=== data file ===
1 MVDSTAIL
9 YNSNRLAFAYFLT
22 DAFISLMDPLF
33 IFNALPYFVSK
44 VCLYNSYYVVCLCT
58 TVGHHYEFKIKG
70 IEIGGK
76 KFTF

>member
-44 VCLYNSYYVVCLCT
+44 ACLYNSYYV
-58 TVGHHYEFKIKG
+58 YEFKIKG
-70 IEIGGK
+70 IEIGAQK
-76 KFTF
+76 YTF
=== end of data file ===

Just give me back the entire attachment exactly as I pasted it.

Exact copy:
1 MVDSTAIL
9 YNSNRLAFAYFLT
22 DAFISLMDPLF
33 IFNALPYFVSK
44 VCLYNSYYVVCLCT
58 TVGHHYEFKIKG
70 IEIGGK
76 KFTF

>member
-44 VCLYNSYYVVCLCT
+44 ACLYNSYYV
-58 TVGHHYEFKIKG
+58 YEFKIKG
-70 IEIGGK
+70 IEIGAQK
-76 KFTF
+76 YTF